What makes Martin an exceptionally memorable agent for this terrifying sense of justice is his utter banality. His surface-level passivity in the film’s events extends to talking calmly, in the midst of this family’s nightmare, about tangential affairs while eating spaghetti, and then treating as a matter of course Steven’s later, futile violence against him. In the apologetic manner with which he approaches much of the monstrosity that unfolds, Martin becomes a spectre of passivity that compels Steven to carry the full, active weight of retributive justice on his own shoulders. Even Kafka’s Josef K, allowing himself to be led by a heinous bureaucratic evil from freedom to the execution hall in The Trial, “forces” his executioners to become active participants in the final act—but not even this much freedom is available to Steven under Martin’s passive watch.

Martin also has the capacity to achieve horrific ends at a distance, without directly touching or poisoning or otherwise affecting the material realm; this drives Steven to despairing, even cruel actions towards his youngest child, when Bob loses the ability to walk and all of the good doctor’s scientific resources cannot determine why. As a teenager himself, however, Martin is also imbued with a touch of entirely self-serving “benevolence,” which manifests itself in how Martin prepares Kim (in whom he has a keen interest, and who in turn is very proud to play rebel to her mother and align herself with Martin’s ideals) for her ordeal, reviving her ability to walk just long enough for them to share a moment at the window of her hospital room.

Meanwhile, as Anna and the children come to recognize that Steven will have to make a choice in response to all these horrors, their interactions—in the same matter-of-fact register that has framed their family dynamic from the outset—become excruciating exercises in trying to appeal to Steven to spare their lives, and to rationalize to each other why Steven will eventually choose a different relation to kill. As this macabre familial spat progresses, it is less the fact that Steven must make a choice than the fact that he won’t that provides the bulk of torture that unfolds. When the universe has decided to favour a grieving teenager’s sense of injustice over the usual freedom from consequence that so many persons in positions of wealth enjoy, then the real horror lies more in dragging out this verdict.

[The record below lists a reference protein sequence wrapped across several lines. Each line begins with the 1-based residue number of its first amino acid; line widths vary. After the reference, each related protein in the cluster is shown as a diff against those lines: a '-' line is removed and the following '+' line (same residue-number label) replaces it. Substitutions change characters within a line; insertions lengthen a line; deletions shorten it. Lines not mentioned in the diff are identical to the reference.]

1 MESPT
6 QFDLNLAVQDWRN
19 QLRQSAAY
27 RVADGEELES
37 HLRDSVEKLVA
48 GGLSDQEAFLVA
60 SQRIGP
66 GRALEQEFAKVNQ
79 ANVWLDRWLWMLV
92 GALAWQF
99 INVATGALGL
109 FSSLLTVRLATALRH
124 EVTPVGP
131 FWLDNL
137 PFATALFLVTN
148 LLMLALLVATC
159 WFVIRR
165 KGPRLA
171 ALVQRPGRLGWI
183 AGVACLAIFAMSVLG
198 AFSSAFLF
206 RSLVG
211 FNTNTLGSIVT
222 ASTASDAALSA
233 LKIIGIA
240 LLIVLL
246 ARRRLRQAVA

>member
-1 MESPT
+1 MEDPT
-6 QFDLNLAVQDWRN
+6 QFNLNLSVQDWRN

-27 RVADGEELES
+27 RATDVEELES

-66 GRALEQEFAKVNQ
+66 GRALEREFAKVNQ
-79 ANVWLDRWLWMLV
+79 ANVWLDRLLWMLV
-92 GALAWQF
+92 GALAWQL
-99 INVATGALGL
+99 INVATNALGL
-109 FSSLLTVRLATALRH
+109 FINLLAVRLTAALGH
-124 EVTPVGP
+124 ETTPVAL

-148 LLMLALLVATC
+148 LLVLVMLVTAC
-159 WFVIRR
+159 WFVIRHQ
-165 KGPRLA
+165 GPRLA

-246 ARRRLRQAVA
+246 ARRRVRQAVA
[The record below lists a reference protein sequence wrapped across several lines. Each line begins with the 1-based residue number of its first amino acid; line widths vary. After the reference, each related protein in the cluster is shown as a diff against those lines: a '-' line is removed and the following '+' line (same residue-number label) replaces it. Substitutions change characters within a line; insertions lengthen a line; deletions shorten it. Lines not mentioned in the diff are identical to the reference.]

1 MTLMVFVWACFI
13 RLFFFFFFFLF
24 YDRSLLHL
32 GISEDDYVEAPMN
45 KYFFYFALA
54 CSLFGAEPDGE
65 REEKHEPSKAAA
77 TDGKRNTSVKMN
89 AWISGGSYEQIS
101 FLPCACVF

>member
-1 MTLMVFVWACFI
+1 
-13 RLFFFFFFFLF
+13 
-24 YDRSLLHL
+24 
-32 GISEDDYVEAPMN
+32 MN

Anna best calls attention to this façade of personal agency when, in a moment of fury with her husband for not making a choice, she challenges his fundamental belief that he can continue to act as though their lives will return to normal without concerted action:

Sometimes, Steven, you’re just an incompetent man who goes on and on saying stupid things like, “Let’s do a scan. Let’s do an ultrasound. Let’s wear brown socks. Let’s make mashed potatoes. Let’s go to the beach house.”

And yet, as Anna’s earlier sexual role-play indicates, Steven has moved through life expecting minimal reactive agency from those around him—in large part because, until Martin’s arrival, those closest to him sustained this untenable illusion of complete, rational control for years. Herein lies the thread of culpability that suggests why Anna should also have to endure this horror as a consequence (ostensibly) Steven’s possible surgical mistake.

The children are another matter, “sacred deer” in all their parents’ choices, but in this filmic universe Bob and Kim are given their own moments of resistance and agency, instead of being mere passive elements in Steven’s narrative. This facet of Lanthimos and Filippou’s storytelling accentuates the abiding sense of tragedy that emerges when justice—Martin’s sense of it, at least—is eventually achieved. When Steven finally gives in, making his choice with as much randomness as he can manage, there is no grand catharsis in the act, let alone a sense of moral clarity. There is only the clear sense that it is done, and that the wretched weight of retributive justice has moved on.

But what of the deer itself? Does its life, and death, carry any greater significance than the shifting of the wretched scale to which it was applied? Whether one favours the idea of an utterly indifferent universe, or one in which a loving omnipotence will heal all wounds in time, one thing is certain: After Lanthimos’s latest, thoroughly riveting existential nightmare, both sets of belief will surely seem preferable to a universe in which some unforgiving moral calculus only accepts compensation for past human trespass at an equally egregious human cost.

And isn’t it just a pleasure for us all to be on the same side, for once, of this age-old question about human action and its consequences?



Maggie Clark is a Canadian ex-pat, teacher, and science fiction writer living in Medellín, Colombia.